Solution: Prepare healthy meals in bulk at the beginning of the week to deter you from having to choose these unhealthy convenient options. Or, if you absolutely must, read the labels. Some brands are better than others. Amy’s Kitchen, for example, does a better job than most.
Sports Drinks
Note the word “sports” in the title. These drinks are specifically designed to replenish carbs, electrolytes and other nutrients during long, hard efforts. In any other situation, they’re just sugar water. You might as well drink soda.
Solution: Generally, sports drinks are only useful for hard exercise going longer than an hour. Otherwise, you’re probably better off with water. However, if you’re eating at a calorie deficit and you’re having a hard time making it through your 30–60 minute workout, a little extra blood sugar might help, so experiment with a diluted sports drink. And again, read labels. High fructose corn syrup or artificial dyes won’t give you the fitness boost you’re looking for.
“Fat Free” Products
“Fat Free” might look good on paper, but your body actually needs fat! Plus, as Nutrition Expert Denis Faye explains, in most of these products “they just replace the fat with carbs and salt, so you’ve basically gone from pouring a little unsaturated fat on your salad to dumping on a pile of sugar.”
Solution: Stick with simple homemade dressings, like balsamic vinaigrette, and, if you’re out, ask for them on the side to control how much you’re using.
American-style muffins first came into popularity at the end of the 18th century…and never went out of fashion again. But, this sweet quickbread is hardly healthy. Take those tempting blueberry muffins you see at some classic coffee chains. They’ll pack on about 460 calories and 15 grams of fat. Not to mention they’re usually made with refined flour, tons of sugar, and goodness knows what preservatives.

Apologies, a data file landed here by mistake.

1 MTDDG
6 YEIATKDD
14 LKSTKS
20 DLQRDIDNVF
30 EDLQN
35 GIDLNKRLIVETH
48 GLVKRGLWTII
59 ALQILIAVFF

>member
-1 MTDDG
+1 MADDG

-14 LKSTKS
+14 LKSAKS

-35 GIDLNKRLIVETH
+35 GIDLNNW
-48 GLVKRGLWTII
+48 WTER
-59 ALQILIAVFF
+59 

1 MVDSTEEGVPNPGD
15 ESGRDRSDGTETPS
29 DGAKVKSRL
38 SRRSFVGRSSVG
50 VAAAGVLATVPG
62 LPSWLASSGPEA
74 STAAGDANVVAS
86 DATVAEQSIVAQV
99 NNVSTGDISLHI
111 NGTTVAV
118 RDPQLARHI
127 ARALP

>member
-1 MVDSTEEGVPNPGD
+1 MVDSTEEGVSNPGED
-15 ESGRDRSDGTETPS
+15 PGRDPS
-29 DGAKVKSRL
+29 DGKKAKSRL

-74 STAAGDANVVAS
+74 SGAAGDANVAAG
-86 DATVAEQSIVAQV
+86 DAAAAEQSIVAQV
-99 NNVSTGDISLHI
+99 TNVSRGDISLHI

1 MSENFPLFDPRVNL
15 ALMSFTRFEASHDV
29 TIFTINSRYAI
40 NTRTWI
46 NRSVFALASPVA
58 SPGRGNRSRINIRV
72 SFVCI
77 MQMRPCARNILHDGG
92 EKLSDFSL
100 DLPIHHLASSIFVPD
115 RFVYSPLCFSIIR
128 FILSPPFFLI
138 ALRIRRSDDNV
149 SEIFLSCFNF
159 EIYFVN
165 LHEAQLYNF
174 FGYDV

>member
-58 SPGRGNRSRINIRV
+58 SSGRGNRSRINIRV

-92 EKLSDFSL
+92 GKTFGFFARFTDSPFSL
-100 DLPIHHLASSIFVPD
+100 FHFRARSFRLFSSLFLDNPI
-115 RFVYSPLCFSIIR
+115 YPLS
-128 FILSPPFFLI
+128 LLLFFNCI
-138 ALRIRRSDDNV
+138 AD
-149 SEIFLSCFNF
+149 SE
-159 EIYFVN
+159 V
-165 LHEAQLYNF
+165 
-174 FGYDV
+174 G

Solution: Almost all store-bought muffins should really just be avoided. If you’re really craving a muffin, try this flourless chocolate muffin that’s lower in calories and higher in fiber and other good-for-you components. Or, this plum bran muffin if you’re looking for a real fruit and fiber boost.
As far as proteins go, fish deserves a high place in your diet and sushi can be a great way to enjoy it. However, most sushi is more rice than fish, and sometimes, it’s been deep fried (we’re looking at you, spider roll) or coated with mayonnaise (cue the dynamite roll and almost any sushi that has “spicy” in the name). While it’s never a complete junk food, like many items here, you can’t chow down without restraint and expect to see nothing but benefits.
Solution: If you do rolls, try to choose rolls made with brown rice or those that are low-carb (in other words, rice free). Or, stick with sashimi.
Don’t confuse these travel-friendly little bites that are low in fat, for a “healthy” snack. This carb-heavy, calorie-laden treat is almost completely devoid of nutrients and is often high in sodium. For instance, you’ll get an entire day’s worth of sodium in one cup of Rold Gold pretzels.
Solution: Stick to nutrient-dense snacks like almonds, walnuts, pumpkin seeds, or sunflower seeds. Just keep an eye on the serving size if you’re watching your weight.
Veggie Chips
Just because something contains the word “veggie” in the name doesn’t mean it’s healthy. High in fat and sodium, Veggie Chips are often extraordinarily high in fat and sodium and, honestly, not much better for you than potato chips.
Solution: When snacking, eat your veggies raw—and dip them in hummus if you want to add flavor.
What’s the problem with tea today? It’s mainly not tea! Most mass-produced teas come bottled with preservatives and designer drinks like chai lattes pump the sugar and additive content through the roof.
Solution: Try Tejava (which is all-natural and just contains brewed tea), stick to unsweetened teas from your local coffee shop, or brew your own. It’s easy!